The mechanisms underlying the PF4/heparin immune response are poorly understood. In recent studies, we showed that PF4/heparin complexes, but not PF4 alone or heparin alone, activate complement (C') in a heparin-dependent manner and lead to selective binding of C'-coated antigen (PF4/heparin complexes) to B cells via CD21. In additional studies, we showed that heparinized patients have circulating B cells with C'-coated PF4/heparin complexes (Khandelwal, Blood 2016). To investigate the mechanism by which PF4/heparin complexes activate complement, we performed studies in whole blood using previously described methods assessing binding of C'-fixed PF4/heparin complexes to B cells in whole blood. We incubated blood with inhibitors or conditions known to selectively block specific complement activation pathways, followed by incubation with PF4 and heparin for 1 hour (hr) at 370 C. Binding of PF4/heparin complexes and C' fragments to B-cells was determined by flow cytometry using the murine monoclonal antibody to PF4/heparin complexes (KKO) and antibodies to specific C' activation products (Khandelwal, Blood 2016).
To distinguish activation by classical and lectin pathways from alternative pathway of activation, we incubated blood with C1 esterase inhibitor, a protein that inhibits C' activation by the classical and lectin pathways. As shown in Figure 1, whole blood incubated with PF4/heparin is associated with C' activation as measured by C3c binding to B cells (Figure 1, column 3), but not if blood is incubated with buffer or PF4 alone (Figure 1, columns 1 & 2). With the addition of C1 esterase inhibitor (10 or 20 U/ml) prior to incubation with PF4/heparin complexes, we noted a dose-dependent reduction in C' activation (>85% reduction with 10 and 20 U/ml) suggesting that C' activation by PF4/heparin complexes occurs via the classical or lectin pathways. To further confirm that the alternate pathway is not involved in PF4/heparin mediated C' activation, we used sensitivity of the alternative pathway to Mg2+ using differential chelation with EDTA and EGTA. EDTA, a chelator of both Ca2+ and Mg2+, inhibits complement activation by all three pathways, whereas EGTA, which preferentially sequesters Ca2+ over Mg2+, permits alternative pathway activation. As shown in Figure 2, incubation of PF4/heparin complexes without chelators allowed for maximal antigen binding to B cells (~100%), while incubation with EDTA (Figure 2, column 3) abolished antigen binding, as did EGTA with and without additional Mg2+ supplementation. We next investigated the role of the classical pathway, a pathway triggered by immune complex mediated-binding and activation of C1. By flow cytometry, we were unable to show C1q deposition although we were able to demonstrate C3c/C4c deposition on antigen-coated B cells from healthy donors (data not shown). We also showed that C' activation by PF4/heparin complexes was preserved in human serum low in immunoglobulins (IgG and IgM) as well as plasma from mMT mice lacking circulating immunoglobulins (data not shown). To investigate the role of the lectin pathway, we performed competitive inhibition assays by incubating whole blood with PF4/heparin complexes in the presence of mannan. As shown in Figure 3, we show that mannan (500 mg/mL) inhibited binding of antigen to B cells. In other studies, we show that an anti-MBL antibody partially reduced binding of KKO/C' to B cells. Together, these preliminary studies demonstrate a lack of involvement of the classical and alternative pathways in C' activation and indicate a contribution by the lectin pathway in C' activation by PF4/heparin complexes. Further studies are underway to elucidate the role of the lectin pathway in complement activation by PF4/heparin complexes. Insights from these studies will lead to novel interventions that can block the initial steps of immune activation by heparin.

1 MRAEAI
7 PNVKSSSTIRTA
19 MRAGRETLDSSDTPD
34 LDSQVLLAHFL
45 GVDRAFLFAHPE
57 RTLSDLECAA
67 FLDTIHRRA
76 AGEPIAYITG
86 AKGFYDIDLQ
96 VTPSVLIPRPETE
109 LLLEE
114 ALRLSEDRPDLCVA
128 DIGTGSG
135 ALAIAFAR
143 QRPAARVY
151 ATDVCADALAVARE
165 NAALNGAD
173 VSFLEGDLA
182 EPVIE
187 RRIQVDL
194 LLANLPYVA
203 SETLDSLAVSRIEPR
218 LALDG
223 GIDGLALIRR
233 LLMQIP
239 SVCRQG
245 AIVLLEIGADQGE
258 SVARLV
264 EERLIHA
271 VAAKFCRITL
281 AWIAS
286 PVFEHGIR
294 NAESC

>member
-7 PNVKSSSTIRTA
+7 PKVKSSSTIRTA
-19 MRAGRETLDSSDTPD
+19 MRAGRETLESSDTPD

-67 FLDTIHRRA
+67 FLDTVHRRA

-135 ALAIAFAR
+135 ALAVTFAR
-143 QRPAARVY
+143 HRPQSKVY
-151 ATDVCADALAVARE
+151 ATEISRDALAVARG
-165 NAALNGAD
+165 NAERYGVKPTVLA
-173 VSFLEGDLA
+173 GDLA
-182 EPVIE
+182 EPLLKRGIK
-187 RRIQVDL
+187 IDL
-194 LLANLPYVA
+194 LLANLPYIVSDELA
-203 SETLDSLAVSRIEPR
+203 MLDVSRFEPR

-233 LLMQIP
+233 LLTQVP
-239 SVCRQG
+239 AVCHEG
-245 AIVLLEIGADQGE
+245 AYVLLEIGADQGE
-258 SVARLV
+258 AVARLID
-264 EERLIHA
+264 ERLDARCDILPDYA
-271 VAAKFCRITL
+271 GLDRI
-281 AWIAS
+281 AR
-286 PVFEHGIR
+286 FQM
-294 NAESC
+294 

Arepally:Biokit: Patents & Royalties.
Asterisk with author names denotes non-ASH members.